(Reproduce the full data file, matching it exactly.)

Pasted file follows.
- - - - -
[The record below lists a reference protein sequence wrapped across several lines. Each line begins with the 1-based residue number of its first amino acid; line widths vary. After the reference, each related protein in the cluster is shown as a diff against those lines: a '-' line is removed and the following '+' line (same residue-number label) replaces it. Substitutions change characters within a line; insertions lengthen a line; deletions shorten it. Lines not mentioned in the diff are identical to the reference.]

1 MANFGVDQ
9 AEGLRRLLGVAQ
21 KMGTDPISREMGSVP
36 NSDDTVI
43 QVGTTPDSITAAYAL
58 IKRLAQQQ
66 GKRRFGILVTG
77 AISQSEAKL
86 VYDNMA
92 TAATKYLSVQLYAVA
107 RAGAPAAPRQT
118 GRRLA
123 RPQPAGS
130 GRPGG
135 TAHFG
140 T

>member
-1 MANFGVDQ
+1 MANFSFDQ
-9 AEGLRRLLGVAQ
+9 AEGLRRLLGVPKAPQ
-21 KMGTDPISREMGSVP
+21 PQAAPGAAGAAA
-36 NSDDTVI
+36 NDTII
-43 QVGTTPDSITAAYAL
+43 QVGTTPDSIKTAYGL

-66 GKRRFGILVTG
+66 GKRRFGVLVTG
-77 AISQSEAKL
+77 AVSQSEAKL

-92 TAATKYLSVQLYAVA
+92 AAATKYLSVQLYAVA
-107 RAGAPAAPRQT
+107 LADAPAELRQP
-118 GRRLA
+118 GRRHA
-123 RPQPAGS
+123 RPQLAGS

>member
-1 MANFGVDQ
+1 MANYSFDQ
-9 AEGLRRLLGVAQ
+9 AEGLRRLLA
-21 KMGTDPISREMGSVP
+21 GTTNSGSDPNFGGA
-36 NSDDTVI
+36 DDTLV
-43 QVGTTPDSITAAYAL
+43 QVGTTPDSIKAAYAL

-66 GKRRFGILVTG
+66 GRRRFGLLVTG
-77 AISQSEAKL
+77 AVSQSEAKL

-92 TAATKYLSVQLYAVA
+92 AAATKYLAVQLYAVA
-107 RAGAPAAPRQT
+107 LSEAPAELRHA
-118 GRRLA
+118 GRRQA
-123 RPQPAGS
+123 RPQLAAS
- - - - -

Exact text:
[The record below lists a reference protein sequence wrapped across several lines. Each line begins with the 1-based residue number of its first amino acid; line widths vary. After the reference, each related protein in the cluster is shown as a diff against those lines: a '-' line is removed and the following '+' line (same residue-number label) replaces it. Substitutions change characters within a line; insertions lengthen a line; deletions shorten it. Lines not mentioned in the diff are identical to the reference.]

1 MANFGVDQ
9 AEGLRRLLGVAQ
21 KMGTDPISREMGSVP
36 NSDDTVI
43 QVGTTPDSITAAYAL
58 IKRLAQQQ
66 GKRRFGILVTG
77 AISQSEAKL
86 VYDNMA
92 TAATKYLSVQLYAVA
107 RAGAPAAPRQT
118 GRRLA
123 RPQPAGS
130 GRPGG
135 TAHFG
140 T

>member
-1 MANFGVDQ
+1 MANFSFDQ
-9 AEGLRRLLGVAQ
+9 AEGLRRLLGVPKAPQ
-21 KMGTDPISREMGSVP
+21 PQAAPGAAGAAA
-36 NSDDTVI
+36 NDTII
-43 QVGTTPDSITAAYAL
+43 QVGTTPDSIKTAYGL

-66 GKRRFGILVTG
+66 GKRRFGVLVTG
-77 AISQSEAKL
+77 AVSQSEAKL

-92 TAATKYLSVQLYAVA
+92 AAATKYLSVQLYAVA
-107 RAGAPAAPRQT
+107 LADAPAELRQP
-118 GRRLA
+118 GRRHA
-123 RPQPAGS
+123 RPQLAGS

>member
-1 MANFGVDQ
+1 MANYSFDQ
-9 AEGLRRLLGVAQ
+9 AEGLRRLLA
-21 KMGTDPISREMGSVP
+21 GTTNSGSDPNFGGA
-36 NSDDTVI
+36 DDTLV
-43 QVGTTPDSITAAYAL
+43 QVGTTPDSIKAAYAL

-66 GKRRFGILVTG
+66 GRRRFGLLVTG
-77 AISQSEAKL
+77 AVSQSEAKL

-92 TAATKYLSVQLYAVA
+92 AAATKYLAVQLYAVA
-107 RAGAPAAPRQT
+107 LSEAPAELRHA
-118 GRRLA
+118 GRRQA
-123 RPQPAGS
+123 RPQLAAS